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    Ducks hatching for guinea fowl more profitable

    A Murang'a County farmer is enjoying more profits by letting ducks incubate and take care of guinea fowl keets, allowing for the later bird lay eggs for sale.

    Peter Munga says ducks are ‘loving and caring’ incubators and foster mothers. A duck can hatch 100 per cent keets and chicks of other domesticated birds. A good mother duck can hatch up to 30 eggs at once. Keets are young ones of guinea fowl.

    “I started with ducks. But the passion I have for exotic birds lured me into guinea fowls. I started with eggs, which the ducks helped me hatch.”

    “For high percentage hatching, the guinea fowl eggs have to be introduced as soon as the duck starts plucking feathers in readiness for incubation,” he said.

    Ducks are also good brooders. And the secret, he says, lies in the incubation time-the chicks create a special relationship with the foster mother before hatching.

    Munga says guinea fowl eggs are smaller than those of chicken or duck. This makes their hatching easier.Eggs hatch after 28 days, but in delayed cases, they can extend to 30 days.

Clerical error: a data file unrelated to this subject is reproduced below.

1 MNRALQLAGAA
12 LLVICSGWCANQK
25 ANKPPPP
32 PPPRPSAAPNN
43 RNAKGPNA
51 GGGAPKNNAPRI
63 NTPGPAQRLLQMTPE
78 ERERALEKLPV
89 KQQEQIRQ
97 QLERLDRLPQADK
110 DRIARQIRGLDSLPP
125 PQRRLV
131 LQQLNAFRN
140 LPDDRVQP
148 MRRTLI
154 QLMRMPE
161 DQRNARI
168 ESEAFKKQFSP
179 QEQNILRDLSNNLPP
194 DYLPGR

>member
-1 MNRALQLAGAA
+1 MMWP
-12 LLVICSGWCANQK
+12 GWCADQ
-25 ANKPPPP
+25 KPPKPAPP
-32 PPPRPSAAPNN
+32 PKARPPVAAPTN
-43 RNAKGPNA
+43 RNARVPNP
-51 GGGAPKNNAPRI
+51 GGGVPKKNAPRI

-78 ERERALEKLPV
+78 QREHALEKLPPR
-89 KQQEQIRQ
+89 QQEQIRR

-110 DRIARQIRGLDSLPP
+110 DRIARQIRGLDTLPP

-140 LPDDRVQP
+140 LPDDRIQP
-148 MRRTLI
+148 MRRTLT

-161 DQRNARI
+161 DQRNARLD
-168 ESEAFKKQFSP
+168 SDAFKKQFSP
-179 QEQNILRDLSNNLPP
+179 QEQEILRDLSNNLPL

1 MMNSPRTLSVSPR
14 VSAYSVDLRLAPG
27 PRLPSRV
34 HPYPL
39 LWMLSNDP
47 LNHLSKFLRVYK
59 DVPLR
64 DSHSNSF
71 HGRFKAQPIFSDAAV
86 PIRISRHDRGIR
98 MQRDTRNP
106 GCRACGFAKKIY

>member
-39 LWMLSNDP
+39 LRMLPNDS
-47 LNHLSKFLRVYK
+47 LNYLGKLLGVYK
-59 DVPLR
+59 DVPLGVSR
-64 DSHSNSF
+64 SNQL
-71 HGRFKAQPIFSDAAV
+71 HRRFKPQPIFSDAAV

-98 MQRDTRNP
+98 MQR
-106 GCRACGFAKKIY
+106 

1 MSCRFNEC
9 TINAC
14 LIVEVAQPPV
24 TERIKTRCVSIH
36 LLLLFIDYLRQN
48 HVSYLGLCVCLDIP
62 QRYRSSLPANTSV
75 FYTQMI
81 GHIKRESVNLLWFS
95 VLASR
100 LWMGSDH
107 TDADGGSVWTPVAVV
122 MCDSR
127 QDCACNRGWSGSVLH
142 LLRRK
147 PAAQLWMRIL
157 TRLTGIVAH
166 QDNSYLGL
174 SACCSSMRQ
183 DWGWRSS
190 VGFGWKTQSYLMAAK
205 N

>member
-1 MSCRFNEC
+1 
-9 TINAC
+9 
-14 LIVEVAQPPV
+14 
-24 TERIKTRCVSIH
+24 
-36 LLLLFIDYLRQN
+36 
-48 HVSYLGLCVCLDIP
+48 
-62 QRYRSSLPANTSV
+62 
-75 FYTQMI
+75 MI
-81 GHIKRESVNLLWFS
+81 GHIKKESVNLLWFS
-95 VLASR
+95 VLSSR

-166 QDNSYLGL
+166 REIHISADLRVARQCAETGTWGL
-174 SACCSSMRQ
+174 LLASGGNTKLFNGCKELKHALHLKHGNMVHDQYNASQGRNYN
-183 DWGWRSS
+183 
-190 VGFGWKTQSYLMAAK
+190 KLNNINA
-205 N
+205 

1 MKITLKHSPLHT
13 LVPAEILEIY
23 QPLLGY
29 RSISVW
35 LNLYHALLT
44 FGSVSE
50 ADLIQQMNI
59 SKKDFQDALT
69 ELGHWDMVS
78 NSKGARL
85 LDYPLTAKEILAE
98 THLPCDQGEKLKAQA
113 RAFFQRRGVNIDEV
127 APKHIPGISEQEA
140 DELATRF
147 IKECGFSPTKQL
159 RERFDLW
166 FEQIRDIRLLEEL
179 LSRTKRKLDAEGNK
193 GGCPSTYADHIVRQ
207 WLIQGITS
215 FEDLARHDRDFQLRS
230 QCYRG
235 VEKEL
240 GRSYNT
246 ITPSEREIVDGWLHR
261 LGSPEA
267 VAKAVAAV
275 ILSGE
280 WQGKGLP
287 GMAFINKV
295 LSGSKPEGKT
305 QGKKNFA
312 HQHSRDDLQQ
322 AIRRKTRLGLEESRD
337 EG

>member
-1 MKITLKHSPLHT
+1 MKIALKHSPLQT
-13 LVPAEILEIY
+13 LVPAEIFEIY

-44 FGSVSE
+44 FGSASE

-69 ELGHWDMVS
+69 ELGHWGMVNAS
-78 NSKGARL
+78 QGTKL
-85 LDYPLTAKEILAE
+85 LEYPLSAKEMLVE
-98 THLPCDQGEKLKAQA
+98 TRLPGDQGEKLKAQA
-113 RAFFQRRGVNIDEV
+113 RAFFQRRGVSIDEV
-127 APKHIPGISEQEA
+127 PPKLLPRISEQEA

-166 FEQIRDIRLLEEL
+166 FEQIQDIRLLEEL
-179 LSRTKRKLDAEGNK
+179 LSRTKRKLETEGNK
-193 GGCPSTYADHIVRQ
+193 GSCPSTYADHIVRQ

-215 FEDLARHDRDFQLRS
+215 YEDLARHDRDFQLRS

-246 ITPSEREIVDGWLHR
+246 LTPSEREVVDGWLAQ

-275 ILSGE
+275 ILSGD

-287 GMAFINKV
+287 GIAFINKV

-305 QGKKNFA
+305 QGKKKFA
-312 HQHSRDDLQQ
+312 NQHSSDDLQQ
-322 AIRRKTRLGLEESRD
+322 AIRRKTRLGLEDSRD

Two ducks give rise to about 60 keets, which he will brood artificially for the first two weeks to ensure they get enough warmth. And he can use two ducks to incubate and raise 60 youngones.

    “Ducks give good warmth to keeps. They are natural habitats of warm regions like the coast.

    The keets can also be reared in a brooder where a farmer would fix an upper and lower to ensure sufficient warmth.

    Contrary to guinea fowls, ducks are hydrophilic. This presents a challenge to raising keets, which cannot stay in water like their foster mother.

    “I place clean and disinfected stones in the water supplying containers. The keets will step on the stones and drink water safely. The mother will enjoy the water, but cannot swim or wad in because of limited space,” he said.

    Letting the ducks incubate and raise keets gives the guinea fowl time to lay more eggs, which can reach 90. One egg sells at Sh100. This means he will earn at least Sh9,000 from eggs alone.

    He sells mature guinea fowls at Sh2,000. He has kept his stock at between 20 and 30. He has not met the demand of the market even when he raises the birds to 100 at a time.

     These birds are cheap to rear. Besides commercial feeds, he gives them millet, sorghum and maize.

    He has expanded his agribusiness to include rabbits, turkeys and gooses.

    He can be reached on 0712021956.

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